Deb Anderson-Bialis, the co-founder of FertilityIQ, was distressed to find that she was effectively going into menopause -- at the age of 26. At the time, she was working for a tech firm, and realized that if she wanted to have a child naturally, she'd need to move quickly.

"It kicked off a much more urgent need for fertility expertise," says Anderson-Bialis. "We struggled with going through multiple doctors, we moved out of state, and we made a lot of errors that would have been preventable."

Anderson-Bialis and her husband, Jake, were ultimately able to conceive naturally, but the experience led them to build FertilityIQ, a San Francisco, Calif.-based startup that aggregates information about doctors, clinics, and the cost of in vitro fertilization (IVF) treatments. Since 2015, the company -- which has yet to bring in revenue -- has grown to serve one in three fertility patients nationwide, or a user-base that's "comfortably in the thousands."

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On Tuesday, FertilityIQ released its inaugural ranking of businesses that offer to fund some fraction of fertility treatments as an employee benefit. At present, the cost of procedures hovers around $23,050, according to the report. The co-founders sifted through information given to them by patients on the platform, and contacted individual companies for confirmation of their policies.

FertilityIQ ranked these companies across seven industries, based on several factors, like lifetime treatment maximum (the average maximum was $20,000, but some companies will fund IVF treatments--no matter how expensive they are). The report also looks at the requirements for pre-authorization. For example, if the companies define "infertility" as the employee having tried and failed to conceive a child through heterosexual intercourse, that effectively excludes LGBT and single mothers from the plan. Other factors taken into account include clinic restrictions and exclusions (some plans may refuse to cover add-on treatments). Although tech behemoths Google and Facebook both offer fertility benefits, for instance, they do require that patients receive treatment from a specific clinic the company chooses, rather than from their preferred doctor.

It's worth pointing out that shouldering these treatments is expensive. A company with 70,000 employees could incur up to $30 million of additional annual expenses, the report found, and it could be extremely cost prohibitive for a startup. What's more, if employees are successful in becoming pregnant, they're liable to take off more maternity and paternity leave.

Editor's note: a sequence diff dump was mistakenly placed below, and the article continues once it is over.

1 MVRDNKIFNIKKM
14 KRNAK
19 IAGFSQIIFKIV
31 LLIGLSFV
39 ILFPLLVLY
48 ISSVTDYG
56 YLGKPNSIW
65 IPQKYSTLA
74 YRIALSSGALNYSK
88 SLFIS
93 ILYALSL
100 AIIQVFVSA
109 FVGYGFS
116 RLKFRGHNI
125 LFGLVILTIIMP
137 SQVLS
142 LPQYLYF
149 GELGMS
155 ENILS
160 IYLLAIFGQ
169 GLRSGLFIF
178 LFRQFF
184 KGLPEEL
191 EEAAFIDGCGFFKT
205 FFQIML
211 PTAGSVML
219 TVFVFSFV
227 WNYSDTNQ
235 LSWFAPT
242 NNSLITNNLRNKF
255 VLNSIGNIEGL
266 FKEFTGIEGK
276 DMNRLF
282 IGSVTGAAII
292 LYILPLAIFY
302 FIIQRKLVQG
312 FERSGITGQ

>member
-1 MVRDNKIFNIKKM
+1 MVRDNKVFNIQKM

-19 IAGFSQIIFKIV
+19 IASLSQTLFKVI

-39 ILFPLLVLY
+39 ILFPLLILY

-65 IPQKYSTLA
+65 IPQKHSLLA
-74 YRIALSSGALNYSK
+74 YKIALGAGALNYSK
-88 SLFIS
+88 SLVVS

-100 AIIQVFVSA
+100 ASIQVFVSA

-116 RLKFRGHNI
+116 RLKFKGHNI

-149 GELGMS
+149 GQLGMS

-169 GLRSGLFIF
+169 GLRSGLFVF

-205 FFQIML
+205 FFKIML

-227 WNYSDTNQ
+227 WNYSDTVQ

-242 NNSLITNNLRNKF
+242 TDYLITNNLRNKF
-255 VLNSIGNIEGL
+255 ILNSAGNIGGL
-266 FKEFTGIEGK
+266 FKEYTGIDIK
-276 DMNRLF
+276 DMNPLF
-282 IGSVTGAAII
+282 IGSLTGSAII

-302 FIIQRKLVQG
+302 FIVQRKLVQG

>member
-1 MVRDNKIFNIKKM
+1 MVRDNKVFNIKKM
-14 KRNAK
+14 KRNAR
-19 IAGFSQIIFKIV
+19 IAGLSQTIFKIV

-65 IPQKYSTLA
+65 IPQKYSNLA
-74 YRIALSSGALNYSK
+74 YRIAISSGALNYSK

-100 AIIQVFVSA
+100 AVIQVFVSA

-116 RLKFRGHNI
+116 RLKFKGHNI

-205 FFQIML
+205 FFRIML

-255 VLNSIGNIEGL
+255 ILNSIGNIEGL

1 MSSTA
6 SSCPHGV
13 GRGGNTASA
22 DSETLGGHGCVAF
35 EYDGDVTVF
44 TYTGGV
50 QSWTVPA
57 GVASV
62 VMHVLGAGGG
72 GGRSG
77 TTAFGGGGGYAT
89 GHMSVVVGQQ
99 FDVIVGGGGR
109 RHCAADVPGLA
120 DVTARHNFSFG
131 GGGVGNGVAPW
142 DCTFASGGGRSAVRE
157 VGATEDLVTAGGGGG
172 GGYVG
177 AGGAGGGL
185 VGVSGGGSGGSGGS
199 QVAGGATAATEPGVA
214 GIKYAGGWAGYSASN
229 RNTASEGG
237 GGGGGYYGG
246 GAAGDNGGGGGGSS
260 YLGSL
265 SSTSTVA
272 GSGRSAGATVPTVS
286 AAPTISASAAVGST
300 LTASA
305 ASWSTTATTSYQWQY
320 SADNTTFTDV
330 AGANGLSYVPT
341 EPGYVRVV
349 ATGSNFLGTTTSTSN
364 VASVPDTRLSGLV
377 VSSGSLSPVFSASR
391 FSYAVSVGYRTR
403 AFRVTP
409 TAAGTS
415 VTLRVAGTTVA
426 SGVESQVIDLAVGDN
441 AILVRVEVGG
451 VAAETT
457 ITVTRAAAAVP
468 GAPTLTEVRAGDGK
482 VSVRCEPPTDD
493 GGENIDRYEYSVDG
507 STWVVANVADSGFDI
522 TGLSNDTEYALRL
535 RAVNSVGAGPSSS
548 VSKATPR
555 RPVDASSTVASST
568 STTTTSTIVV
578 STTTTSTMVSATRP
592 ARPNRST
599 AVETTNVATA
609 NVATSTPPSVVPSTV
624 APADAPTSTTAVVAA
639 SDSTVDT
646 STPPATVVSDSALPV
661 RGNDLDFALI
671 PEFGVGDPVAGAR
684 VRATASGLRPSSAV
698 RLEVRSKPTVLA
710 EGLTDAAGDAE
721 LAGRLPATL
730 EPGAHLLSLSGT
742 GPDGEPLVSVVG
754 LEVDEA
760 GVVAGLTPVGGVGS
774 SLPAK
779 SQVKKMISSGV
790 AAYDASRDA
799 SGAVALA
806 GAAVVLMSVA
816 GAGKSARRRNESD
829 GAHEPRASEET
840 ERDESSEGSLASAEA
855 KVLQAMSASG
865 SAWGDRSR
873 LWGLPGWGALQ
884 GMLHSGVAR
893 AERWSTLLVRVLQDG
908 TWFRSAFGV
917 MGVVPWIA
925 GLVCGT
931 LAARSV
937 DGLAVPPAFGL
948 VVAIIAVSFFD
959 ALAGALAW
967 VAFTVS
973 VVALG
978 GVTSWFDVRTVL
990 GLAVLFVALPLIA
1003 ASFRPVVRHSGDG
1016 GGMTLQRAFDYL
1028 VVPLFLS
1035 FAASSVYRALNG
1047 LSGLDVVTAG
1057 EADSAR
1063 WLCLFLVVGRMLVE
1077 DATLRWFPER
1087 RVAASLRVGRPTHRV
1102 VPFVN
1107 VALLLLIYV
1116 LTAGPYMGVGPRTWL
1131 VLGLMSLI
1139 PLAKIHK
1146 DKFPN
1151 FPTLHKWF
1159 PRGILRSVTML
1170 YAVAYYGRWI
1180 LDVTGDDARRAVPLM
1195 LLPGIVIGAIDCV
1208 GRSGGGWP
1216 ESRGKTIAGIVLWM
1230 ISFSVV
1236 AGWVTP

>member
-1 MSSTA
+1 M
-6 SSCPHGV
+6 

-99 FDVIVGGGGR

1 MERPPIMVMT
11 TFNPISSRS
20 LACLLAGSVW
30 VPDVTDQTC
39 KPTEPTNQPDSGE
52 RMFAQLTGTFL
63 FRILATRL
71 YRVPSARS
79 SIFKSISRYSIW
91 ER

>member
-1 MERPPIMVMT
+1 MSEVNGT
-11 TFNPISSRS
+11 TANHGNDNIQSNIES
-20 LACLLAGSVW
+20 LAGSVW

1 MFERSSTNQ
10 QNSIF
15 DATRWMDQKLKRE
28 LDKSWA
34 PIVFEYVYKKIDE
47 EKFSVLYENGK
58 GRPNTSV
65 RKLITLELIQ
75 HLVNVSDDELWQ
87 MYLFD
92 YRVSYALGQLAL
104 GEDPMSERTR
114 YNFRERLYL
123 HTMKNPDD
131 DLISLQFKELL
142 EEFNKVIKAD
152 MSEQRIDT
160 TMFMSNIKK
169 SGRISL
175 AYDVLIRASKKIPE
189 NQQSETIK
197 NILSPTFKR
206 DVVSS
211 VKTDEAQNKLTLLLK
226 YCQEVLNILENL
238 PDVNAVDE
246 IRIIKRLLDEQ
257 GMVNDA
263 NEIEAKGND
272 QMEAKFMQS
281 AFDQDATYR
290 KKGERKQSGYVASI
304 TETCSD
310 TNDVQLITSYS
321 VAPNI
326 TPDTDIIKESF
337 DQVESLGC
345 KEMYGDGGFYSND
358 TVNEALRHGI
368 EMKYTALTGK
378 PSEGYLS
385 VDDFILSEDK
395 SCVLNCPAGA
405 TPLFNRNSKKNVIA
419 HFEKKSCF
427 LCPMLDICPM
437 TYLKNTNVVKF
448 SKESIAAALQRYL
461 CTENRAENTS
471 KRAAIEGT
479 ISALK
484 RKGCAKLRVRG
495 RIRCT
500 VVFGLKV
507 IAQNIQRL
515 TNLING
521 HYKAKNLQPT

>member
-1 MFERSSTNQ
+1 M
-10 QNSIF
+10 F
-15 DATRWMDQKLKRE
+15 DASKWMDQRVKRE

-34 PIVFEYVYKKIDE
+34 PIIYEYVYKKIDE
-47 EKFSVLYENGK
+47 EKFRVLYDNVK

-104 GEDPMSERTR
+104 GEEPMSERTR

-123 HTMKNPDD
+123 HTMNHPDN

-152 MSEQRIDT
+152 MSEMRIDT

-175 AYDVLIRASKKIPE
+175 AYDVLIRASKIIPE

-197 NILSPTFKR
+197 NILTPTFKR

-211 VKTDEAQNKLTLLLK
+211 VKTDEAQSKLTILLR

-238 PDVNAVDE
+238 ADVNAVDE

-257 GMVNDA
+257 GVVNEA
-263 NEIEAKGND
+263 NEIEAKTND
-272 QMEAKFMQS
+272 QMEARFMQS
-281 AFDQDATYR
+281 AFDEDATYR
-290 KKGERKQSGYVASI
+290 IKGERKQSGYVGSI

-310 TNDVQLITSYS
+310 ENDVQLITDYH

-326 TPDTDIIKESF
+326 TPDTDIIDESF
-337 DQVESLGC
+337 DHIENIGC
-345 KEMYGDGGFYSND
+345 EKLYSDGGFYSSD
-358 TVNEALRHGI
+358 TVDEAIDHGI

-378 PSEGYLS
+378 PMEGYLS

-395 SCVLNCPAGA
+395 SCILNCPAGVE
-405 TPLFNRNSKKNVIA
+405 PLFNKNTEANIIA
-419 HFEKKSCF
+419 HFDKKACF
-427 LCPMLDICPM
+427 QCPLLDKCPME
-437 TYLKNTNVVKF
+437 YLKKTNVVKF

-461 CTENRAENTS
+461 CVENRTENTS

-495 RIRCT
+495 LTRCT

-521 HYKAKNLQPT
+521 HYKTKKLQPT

Even so, the co-founders of FertilityIQ insist that companies offering these benefits gain a significant competitive advantage when it comes to hiring and retaining talent. Consider that roughly one in eight Americans are affected by infertility -- more than those affected by diabetes, breast cancer, or Alzheimer's combined. And according to the study, 72 percent of those who became pregnant reported: "working for my employer helped me have my child."

Of note, a number of smaller startups, including Spotify and Wayfair, were as competitive in their offering as tech giants like Amazon, Facebook, Microsoft and Google, the report found. In fact, Spotify -- which does not have a cap on the cost of treatment it promises to cover -- ranks No. 1 in the technology industry at large.

Here's a look a companies with the fertility benefits in 2016:


1. Spotify

2. Intel

3. Facebook

4. Wayfair

5. Apple

Finance and Investment Banking

1. Bank of America

2. Deutsche Bank

3. Barclay's

4. Fidelity

4. MetLife (tie)


1. Discovery

2. Time Warner

2. Fox

3. Cablevision

3. Bloomberg (tie)


1. Chanel

2. Kate Spade

3. Hermes

3. Ralph Lauren (tie)

4. Michael Kors


1. Conair

2. Mars

3. PepsiCo

3. Mastercard (tie)

4. Nike


1. Boston Consulting Group

2. Deloitte

3. McKinsey

4. Bain

5. Ernst & Young


1. Johnson & Johnson

2. Daiichi Sankyo

3. Pfizer

3. Becton Dickinson (tie)

4. Merck

4. GlaxoSmithKline (tie)